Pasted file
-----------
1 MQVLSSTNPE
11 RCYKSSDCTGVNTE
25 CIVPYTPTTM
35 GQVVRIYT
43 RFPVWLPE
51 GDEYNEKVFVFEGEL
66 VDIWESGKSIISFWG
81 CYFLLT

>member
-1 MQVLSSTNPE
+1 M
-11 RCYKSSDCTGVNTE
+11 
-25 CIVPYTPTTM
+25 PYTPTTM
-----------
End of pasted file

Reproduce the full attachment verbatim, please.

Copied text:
1 MQVLSSTNPE
11 RCYKSSDCTGVNTE
25 CIVPYTPTTM
35 GQVVRIYT
43 RFPVWLPE
51 GDEYNEKVFVFEGEL
66 VDIWESGKSIISFWG
81 CYFLLT

>member
-1 MQVLSSTNPE
+1 M
-11 RCYKSSDCTGVNTE
+11 
-25 CIVPYTPTTM
+25 PYTPTTM